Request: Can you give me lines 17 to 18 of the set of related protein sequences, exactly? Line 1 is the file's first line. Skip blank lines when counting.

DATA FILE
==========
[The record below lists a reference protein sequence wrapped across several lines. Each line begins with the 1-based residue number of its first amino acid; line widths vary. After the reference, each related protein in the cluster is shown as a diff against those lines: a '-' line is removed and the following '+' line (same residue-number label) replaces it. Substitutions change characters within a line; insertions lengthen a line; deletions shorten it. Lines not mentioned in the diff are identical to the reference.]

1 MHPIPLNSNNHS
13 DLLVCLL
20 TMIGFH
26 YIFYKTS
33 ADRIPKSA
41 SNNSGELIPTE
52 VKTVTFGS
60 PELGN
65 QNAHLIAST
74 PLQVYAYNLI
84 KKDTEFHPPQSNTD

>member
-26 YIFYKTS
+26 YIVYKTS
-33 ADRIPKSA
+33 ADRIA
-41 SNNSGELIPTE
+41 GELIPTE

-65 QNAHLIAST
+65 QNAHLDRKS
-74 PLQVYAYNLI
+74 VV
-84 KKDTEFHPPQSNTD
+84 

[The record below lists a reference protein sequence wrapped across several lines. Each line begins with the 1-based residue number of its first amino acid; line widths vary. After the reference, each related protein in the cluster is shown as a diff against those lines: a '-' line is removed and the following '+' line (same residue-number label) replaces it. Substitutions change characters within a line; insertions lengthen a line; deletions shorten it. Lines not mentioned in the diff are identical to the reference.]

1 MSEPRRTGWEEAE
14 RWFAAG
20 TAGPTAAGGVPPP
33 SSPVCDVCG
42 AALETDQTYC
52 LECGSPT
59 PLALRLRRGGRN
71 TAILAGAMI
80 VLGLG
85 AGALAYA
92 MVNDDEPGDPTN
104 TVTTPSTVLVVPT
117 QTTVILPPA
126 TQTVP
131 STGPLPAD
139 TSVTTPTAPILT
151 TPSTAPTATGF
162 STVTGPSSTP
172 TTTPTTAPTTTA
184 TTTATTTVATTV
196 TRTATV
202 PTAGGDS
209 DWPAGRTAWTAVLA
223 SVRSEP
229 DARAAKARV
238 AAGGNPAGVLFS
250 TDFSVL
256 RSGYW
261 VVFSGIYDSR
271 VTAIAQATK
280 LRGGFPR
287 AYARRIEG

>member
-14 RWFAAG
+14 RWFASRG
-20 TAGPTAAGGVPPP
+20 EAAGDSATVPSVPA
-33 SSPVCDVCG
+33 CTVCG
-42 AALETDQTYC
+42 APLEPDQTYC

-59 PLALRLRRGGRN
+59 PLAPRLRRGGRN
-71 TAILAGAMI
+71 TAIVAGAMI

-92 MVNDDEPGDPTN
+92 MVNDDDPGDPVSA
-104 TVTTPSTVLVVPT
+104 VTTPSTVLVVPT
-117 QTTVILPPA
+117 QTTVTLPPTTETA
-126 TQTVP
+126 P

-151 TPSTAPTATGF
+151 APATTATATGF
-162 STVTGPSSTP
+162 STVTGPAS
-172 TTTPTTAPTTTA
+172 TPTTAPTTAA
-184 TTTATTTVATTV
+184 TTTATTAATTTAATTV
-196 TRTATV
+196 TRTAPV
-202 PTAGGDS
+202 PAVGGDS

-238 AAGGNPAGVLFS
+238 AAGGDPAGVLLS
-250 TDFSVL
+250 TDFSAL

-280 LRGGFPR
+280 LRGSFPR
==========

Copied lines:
+33 ADRIA
-41 SNNSGELIPTE